Farmers enrolled in the study will commit to either planting cash crops into living cover crops, grazing cover crops, or using a roller-crimper to kill the cover crops, according to the project’s website.
During an event unveiling the project, Booker, who represents New Jersey, said Friday that fixing America’s food system is at the top of his agenda. He took the opportunity to tout the introduction of his Climate Stewardship Act. Although the bill has support from groups including the Family Farm Action Alliance, American Forests and the Forest Climate Working Group, it has not garnered much traction on the Hill.
— Katherine Stewart will serve as the staff director for the House Agriculture Nutrition, Oversight, and Department Operations Subcommittee. Stewart previously served as the legislative director for Rep. Alma Adams’ office.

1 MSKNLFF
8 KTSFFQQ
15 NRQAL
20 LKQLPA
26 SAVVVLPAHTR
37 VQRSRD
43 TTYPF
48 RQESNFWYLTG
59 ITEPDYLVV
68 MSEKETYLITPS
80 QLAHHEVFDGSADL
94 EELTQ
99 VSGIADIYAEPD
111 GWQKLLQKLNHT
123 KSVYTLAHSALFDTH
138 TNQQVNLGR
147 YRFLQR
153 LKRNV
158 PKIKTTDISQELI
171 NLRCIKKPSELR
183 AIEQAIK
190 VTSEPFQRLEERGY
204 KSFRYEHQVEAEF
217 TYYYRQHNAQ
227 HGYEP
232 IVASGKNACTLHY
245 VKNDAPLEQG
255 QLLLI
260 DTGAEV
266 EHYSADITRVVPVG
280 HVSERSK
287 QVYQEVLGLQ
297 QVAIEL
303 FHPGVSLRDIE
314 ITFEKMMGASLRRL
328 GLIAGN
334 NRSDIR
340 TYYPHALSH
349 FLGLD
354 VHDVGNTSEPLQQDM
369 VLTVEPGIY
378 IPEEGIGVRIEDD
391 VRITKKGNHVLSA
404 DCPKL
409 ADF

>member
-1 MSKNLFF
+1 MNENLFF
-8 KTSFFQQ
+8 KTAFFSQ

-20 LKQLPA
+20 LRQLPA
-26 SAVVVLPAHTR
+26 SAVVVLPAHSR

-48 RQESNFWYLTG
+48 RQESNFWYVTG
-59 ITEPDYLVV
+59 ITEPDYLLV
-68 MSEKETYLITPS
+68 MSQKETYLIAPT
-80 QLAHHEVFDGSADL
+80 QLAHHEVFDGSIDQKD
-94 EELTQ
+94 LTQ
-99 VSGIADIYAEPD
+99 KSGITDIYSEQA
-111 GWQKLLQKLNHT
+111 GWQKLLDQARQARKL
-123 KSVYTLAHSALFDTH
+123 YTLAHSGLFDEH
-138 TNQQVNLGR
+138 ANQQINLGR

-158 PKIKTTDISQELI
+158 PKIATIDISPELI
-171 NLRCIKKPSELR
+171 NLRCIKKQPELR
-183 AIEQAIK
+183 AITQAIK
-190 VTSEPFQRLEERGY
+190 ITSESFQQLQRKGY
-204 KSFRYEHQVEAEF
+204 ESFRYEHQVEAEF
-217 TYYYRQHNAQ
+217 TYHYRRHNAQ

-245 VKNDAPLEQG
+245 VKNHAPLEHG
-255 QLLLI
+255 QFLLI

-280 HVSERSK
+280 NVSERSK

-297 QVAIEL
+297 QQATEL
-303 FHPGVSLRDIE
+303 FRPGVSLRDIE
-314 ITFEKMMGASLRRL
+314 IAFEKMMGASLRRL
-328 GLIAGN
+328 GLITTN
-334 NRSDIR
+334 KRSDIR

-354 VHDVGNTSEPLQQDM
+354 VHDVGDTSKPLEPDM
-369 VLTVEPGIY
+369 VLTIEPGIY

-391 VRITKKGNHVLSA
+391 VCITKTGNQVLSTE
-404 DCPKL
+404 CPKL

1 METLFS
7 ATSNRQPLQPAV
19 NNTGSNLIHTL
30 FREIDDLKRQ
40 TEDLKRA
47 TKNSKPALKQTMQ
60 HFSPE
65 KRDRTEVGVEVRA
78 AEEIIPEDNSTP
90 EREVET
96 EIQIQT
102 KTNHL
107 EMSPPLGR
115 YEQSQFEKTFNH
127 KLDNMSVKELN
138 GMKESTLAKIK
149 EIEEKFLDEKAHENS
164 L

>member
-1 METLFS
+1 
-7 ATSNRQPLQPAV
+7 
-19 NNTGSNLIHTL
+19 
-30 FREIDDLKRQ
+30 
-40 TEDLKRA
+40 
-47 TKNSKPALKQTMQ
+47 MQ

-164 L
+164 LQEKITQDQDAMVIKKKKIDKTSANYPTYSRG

— Detrick Manning will become press secretary for the House Agriculture Committee. Most recently, Manning served as communications deputy for Mayor Robert Garcia of Long Beach, Calif.
— The National Oceanic Atmospheric Administration released its report on the U.S. Seafood Import Monitoring Program. The National Fisheries Institute, however, opposes an expansion of SIMP, which both organizations say does not stop illegal, unreported and unregulated fishing.
— Lawmakers in the European Parliament’s agriculture panel Friday voted for a resolution in favor of phasing out caged farming in the EU. Pro Europe’s Eddy Wax has more.
— Carbon storing provides an added option and financial incentive for agriculture as all sectors work to reduce emissions. NBC has more.
— Deere & Co. expects to see both a boost in net income this fiscal year and continued supply-chain issues. Bloomberg has the report.